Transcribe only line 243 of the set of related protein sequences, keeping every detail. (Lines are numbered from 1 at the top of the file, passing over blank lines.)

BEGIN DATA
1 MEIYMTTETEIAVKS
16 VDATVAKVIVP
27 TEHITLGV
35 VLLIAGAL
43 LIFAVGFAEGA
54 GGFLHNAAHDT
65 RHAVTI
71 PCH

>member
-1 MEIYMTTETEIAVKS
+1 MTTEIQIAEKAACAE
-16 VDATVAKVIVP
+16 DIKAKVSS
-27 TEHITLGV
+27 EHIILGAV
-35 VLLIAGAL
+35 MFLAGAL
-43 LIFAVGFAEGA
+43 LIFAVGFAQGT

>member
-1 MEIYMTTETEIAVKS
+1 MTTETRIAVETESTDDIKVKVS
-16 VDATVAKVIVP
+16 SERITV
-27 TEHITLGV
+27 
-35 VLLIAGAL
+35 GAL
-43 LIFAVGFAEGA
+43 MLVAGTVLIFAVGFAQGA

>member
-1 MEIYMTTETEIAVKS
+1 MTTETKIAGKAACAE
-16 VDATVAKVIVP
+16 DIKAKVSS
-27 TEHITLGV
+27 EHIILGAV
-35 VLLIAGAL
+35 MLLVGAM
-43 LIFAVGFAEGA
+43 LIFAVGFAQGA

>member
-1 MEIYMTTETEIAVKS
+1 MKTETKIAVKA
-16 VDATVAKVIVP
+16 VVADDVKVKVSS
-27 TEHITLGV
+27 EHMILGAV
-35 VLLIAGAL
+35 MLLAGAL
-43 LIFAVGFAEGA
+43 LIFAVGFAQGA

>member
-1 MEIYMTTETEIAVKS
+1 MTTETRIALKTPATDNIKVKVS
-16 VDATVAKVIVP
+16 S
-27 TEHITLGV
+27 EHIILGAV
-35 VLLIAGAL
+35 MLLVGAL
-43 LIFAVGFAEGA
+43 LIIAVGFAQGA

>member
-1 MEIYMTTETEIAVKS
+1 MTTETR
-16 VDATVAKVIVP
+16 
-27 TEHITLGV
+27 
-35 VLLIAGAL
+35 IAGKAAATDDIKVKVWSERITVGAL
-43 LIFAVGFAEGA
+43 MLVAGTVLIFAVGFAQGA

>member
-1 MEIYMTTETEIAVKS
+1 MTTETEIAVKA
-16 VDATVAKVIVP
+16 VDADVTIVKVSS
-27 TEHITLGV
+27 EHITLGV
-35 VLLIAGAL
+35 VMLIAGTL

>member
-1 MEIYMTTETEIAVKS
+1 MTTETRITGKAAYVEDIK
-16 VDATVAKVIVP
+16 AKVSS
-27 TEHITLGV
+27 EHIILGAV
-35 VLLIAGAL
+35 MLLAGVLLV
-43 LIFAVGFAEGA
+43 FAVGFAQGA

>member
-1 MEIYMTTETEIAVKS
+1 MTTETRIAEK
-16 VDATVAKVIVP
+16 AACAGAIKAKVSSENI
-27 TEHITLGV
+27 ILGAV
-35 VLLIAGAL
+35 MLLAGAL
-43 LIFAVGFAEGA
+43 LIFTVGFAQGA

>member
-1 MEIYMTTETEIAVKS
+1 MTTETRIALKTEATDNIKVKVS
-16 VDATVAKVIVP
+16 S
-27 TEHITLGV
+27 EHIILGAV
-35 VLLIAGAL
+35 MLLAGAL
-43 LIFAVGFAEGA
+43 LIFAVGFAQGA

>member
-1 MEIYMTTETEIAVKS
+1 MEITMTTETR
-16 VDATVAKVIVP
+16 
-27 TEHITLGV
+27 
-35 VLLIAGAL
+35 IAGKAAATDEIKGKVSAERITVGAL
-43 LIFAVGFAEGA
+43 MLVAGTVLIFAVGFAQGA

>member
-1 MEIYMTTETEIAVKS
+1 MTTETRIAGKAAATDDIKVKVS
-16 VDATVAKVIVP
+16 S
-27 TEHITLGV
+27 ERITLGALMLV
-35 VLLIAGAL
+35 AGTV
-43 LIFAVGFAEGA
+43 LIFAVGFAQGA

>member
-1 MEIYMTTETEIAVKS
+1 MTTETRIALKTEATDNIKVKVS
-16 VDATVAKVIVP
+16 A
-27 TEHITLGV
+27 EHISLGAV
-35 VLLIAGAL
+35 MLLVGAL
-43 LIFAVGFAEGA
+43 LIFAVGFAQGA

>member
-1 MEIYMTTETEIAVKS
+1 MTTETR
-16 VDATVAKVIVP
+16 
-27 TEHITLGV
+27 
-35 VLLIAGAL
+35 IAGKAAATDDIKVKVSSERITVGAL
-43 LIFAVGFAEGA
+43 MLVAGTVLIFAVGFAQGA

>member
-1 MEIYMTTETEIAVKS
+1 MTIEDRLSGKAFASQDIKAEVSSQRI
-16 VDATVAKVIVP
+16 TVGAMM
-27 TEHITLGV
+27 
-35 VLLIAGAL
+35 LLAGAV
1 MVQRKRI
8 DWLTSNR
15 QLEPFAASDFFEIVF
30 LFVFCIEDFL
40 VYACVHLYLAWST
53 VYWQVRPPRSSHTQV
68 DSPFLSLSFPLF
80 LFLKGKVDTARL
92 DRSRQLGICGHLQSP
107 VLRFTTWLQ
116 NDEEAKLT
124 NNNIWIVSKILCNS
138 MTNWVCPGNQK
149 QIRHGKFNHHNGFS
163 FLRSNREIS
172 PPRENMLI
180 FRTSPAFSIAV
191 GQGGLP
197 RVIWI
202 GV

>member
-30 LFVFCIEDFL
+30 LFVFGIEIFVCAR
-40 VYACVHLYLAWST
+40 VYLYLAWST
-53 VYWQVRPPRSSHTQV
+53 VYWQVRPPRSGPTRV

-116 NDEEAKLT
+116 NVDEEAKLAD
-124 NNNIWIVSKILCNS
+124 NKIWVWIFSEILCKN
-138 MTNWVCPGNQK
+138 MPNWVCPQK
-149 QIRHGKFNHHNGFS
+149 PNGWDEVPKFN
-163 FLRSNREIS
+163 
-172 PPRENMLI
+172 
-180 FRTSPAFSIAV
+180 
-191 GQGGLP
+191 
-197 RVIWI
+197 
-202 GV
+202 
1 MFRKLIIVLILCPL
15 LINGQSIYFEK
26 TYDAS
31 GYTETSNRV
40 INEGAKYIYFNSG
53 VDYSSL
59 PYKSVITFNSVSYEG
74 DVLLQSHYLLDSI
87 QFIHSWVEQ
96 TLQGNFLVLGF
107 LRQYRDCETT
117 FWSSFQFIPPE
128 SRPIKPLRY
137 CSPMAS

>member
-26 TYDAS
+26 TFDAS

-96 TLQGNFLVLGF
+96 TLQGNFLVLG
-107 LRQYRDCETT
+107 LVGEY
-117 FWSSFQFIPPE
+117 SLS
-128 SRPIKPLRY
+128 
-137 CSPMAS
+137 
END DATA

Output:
+137 